Home Interviews Karen V. Wasylowski, an interview for Lost in Romance

Karen V. Wasylowski, an interview for Lost in Romance

by Louisa Klein

1) Why Romance? Did you choose this genre or were you ‘chosen’ by it?
I don’t know if my book, ‘Darcy and Fitzwilliam’ falls into the Romance category actually, although there is plenty of romance in there. In fact, evidently my book has a good deal more romance than the usual Pride and Prejudice sequel, or so I have been told. In fact my brother said it was “bawdy” which shocked me to hear. (Not that it was bawdy, just that I didn’t think anyone in the 21st Century used that word) Anyway, I describe my book more as a ‘bromance’, a story of the (non romantic) love and friendship between two men, cousins, competitors, and life long companions.
There is a genuine familial connection between the two, although their personalities are totally opposite. Whereas Darcy is elegant, proud, aloof and haughty, Fitzwilliam is charismatic, messy and a good deal of fun. The old adage ‘you can choose your friends but you can’t choose your family’ really rings true for these two. They love each other fiercely, like brothers, but they also aggravate each other to distraction. Just like family.
And, to answer your second question, I was definitely chosen by it. I was literally bursting with this story, almost overwhelmed with the need to write it. I have no idea where it came from and why it plagued me so, but it followed me around for months until I finally sat down and wrote.
2) Is there a romance author, living or dead, who inspires you particularly?
I love all romance writers, to name just a few: Judith McNaught, Mary Balogh (I love the “Simply” books and I keep reading and re reading ‘More than a Mistress), Nora Roberts, Sandra Brown, Carla Kelly for Regency Romance (‘Mrs. Drew Plays her Hand’ is wonderful). The only genre that doesn’t appeal to me is paranormal but I am in the minority there. That is wildly popular now. I prefer Historicals and Historical Romance, Medieval times Romance, the Western Romance, and for some reason ancient Rome Romance.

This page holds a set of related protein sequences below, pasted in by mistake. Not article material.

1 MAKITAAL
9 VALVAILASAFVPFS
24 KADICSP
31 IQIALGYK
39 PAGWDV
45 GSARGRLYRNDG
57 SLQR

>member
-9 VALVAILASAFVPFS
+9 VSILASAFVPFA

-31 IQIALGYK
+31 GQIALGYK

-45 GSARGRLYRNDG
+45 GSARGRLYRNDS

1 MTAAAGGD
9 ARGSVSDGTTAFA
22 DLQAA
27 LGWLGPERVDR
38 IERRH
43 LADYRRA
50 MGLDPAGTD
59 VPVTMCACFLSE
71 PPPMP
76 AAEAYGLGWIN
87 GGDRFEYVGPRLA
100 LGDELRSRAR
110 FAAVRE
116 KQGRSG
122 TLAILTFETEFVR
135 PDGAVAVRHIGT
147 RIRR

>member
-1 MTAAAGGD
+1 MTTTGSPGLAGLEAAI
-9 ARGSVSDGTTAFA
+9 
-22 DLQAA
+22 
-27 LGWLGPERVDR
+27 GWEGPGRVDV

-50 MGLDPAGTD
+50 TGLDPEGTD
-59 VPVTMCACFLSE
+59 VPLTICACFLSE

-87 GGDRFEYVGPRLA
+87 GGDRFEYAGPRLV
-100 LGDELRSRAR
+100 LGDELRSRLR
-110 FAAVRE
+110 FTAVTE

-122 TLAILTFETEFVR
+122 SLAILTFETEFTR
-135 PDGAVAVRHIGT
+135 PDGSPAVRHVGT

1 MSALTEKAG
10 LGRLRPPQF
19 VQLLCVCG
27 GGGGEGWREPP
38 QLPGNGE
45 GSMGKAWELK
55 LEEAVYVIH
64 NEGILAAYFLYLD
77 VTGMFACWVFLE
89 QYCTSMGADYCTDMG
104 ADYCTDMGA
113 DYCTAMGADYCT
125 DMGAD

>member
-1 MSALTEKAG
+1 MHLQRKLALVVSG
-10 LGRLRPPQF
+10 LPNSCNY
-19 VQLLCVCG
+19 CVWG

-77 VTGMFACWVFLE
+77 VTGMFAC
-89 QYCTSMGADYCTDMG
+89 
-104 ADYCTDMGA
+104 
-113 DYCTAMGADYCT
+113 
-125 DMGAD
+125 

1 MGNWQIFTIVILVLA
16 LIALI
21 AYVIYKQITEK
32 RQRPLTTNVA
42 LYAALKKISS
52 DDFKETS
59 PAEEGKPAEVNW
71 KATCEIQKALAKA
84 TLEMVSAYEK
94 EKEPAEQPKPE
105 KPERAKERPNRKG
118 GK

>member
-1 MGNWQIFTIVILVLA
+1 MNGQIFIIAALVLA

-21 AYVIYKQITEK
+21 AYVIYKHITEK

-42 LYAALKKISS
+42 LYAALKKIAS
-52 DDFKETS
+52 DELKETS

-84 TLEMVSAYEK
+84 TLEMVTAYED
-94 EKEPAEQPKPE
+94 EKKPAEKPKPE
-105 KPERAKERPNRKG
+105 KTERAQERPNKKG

3) Please, tell us about your last book and, if you can, about your future projects.
Darcy and Fitzwilliam’ begins just where ‘Pride and Prejudice’ ended. The newly wedded Mr. and Mrs. Darcy are blissfully happy and silly like most young couples. His personality has opened up to embrace the joy of living and Lizzy adores him (as we all do). That’s the first year. The second year brings some tragedy into their lives, and some joy. They begin to argue a bit, just like most young couples. Their love has grown into much more than just the joy of physical union as they face what life throws at them.
Into the mix returns Colonel Fitzwilliam from the Peninsular Wars and Waterloo, a soldier facing a world at peace for the first time in years. He is soon to leave the service but with no prospects; a second son with no money. A basically happy soul, he is a charismatic charmer as he moves from home to home, visiting relatives, beset by both flashbacks to the war and his indecision about his future. He meets a young woman he cannot have and will not live without, falls immediately in love, and then the fun starts.
I am working on a sequel to my sequel but its slow going. I am not organized; I change plots from line to line. The way I write is chaotic and many times the characters have to take over the story from me – and that always is startling when it happens.
4) How was your writing journey? Was it difficult to find an agent and get published?
I am not a professional write in the least. Before the book I had never written anything – not a review, or a short story or even a letter to the editor. However, for some peculiar reason, I did know years ago that I would write a book. That sounds silly but it’s the truth. I began writing about five years ago at my husband’s suggestion, deciding to pursue Pride and Prejudice, my favorite book, movie and mini series. (I have never met a Darcy I did not fall in love with)